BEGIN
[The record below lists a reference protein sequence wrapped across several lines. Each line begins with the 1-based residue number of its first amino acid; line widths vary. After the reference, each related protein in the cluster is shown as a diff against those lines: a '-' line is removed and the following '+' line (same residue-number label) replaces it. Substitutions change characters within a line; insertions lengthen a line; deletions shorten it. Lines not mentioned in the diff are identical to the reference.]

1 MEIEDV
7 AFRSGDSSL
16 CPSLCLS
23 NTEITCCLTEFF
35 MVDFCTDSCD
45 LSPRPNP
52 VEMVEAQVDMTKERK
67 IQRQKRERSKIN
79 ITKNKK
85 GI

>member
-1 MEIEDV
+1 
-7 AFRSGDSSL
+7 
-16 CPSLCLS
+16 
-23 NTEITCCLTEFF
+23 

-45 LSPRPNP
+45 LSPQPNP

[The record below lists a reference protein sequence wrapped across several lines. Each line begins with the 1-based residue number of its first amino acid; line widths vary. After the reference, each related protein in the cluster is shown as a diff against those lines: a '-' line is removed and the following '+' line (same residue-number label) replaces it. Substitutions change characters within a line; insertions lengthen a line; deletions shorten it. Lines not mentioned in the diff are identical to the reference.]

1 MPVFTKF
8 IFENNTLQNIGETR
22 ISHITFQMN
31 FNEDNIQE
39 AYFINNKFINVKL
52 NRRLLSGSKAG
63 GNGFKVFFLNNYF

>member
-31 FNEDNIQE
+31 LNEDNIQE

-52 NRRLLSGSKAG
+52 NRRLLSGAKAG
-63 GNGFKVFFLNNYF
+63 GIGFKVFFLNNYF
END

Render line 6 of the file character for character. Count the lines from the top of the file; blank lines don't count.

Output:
35 MVDFCTDSCD